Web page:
“Cities isolated on a plain were less vulnerable than ones in rougher terrain, where the enemy would have more places to hide and rocks offered ammunition for catapults. When an attack seemed likely, one defensive measure was to evacuate nearby residents, both to protect them and to protect the city against the possibility that they might reveal information to enemy forces.” Defenders would also generally clear a space around the city to gain an open view of an approaching army's activities, and at the same time deny the enemy access to firewood, ammunition, or cover. This sometimes meant that the enemy would run out of food, firewood or fodder long before a well-stocked city would exhaust its supplies. /=\

“One of the ways to begin defending a city was to send out troops to attack an encroaching army before it got to the walls, as depicted in illustrations from the novel, “Romance of the Three Kingdoms.” After a siege was well under way, garrisons often mounted sorties outside the walls to destroy enemy siege engines or supplies and raise morale within the city...When a city did fall, civilians were encouraged to flee, but soldiers were expected to stay and fight. The sack of a city was usually gruesome, with indiscriminate slaughter and desperate attempts to buy mercy.” /=\

Medieval Chinese Sieges and Siegecraft

Patricia Buckley Ebrey of the University of Washington wrote: “After surrounding a city, attackers would begin by delivering leaflets via arrows to explain the consequences of resistance or the rewards to be given to those who surrendered. When that failed, as it usually did, the attackers would bombard the city with crossbows and catapults, then attempt to scale the walls. They would bring in equipment such as bridges, ladders, carts, and towers, many on wheels, to help in breaching the walls.” [Source: Patricia Buckley Ebrey, University of Washington, /=\]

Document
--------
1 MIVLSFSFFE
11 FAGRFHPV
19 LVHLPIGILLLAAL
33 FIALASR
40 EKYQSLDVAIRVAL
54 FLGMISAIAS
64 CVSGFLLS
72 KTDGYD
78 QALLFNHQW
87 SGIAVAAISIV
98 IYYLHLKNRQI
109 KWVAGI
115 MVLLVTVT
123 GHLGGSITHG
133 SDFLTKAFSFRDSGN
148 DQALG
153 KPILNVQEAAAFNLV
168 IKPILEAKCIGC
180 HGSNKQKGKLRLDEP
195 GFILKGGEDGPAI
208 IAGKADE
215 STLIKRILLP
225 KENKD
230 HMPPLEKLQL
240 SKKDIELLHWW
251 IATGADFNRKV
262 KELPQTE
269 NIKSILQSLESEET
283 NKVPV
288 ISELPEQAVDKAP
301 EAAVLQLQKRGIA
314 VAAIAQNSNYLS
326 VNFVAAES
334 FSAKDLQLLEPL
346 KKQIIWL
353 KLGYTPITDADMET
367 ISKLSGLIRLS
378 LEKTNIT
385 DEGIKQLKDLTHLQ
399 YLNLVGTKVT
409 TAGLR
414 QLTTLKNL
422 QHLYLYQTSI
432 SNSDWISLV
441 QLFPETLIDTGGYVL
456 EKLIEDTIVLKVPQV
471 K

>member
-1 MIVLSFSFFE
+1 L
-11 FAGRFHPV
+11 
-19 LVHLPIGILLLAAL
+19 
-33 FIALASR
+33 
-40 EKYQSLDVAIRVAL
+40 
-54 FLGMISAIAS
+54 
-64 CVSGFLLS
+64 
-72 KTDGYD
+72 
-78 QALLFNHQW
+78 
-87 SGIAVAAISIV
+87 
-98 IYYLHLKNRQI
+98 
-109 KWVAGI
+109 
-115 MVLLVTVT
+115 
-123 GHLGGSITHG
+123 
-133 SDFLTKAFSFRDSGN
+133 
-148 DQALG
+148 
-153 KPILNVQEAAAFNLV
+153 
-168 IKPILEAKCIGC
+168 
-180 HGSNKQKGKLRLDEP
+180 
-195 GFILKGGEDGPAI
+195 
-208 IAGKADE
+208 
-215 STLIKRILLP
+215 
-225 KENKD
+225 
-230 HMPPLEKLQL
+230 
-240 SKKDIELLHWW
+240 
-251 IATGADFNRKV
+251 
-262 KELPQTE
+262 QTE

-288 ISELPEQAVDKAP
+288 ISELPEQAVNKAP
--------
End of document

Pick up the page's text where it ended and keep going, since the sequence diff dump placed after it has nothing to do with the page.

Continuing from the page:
cloud ladder

There is a picture of a "cloud-ladder" in “The Essentials of the Military Arts”. “Scaling ladders were already being used in the Warring States period. The "hang-over-the-sky" ladder was another version of scaling implement. The "fork" cart, another movable seige tool, would have been used by the attackers to chop at the walls. The pivoting beam terminating in long claws would sometimes have been attached to a long ladder for extra height. When a wall's integrity was breached, other implements such as "buildings in the void," "flying ladders" and "cloud ladders" would be moved into the holes thus created to allow invaders access beyond the walls.” A striking cart was used to attack watch towers. One pictured in “”The Essentials of the Military Arts” has three ropes on either side of a pole attached to either side of the cart, keeping the pole upright. /=\

When the attacking side was close to the moat and the walled city, folding bridges could be used by both the attackers and the defenders. A folding bridge is depicted in The Water Margin. Other types of bridges included a suspension bridge or "fishing" bridge. Revolving bridges were connected underground to a mechanism inside the gates. When the connecting pin was disengaged, the bridge would turn over and anyone on the bridge would fall into the moat. /=\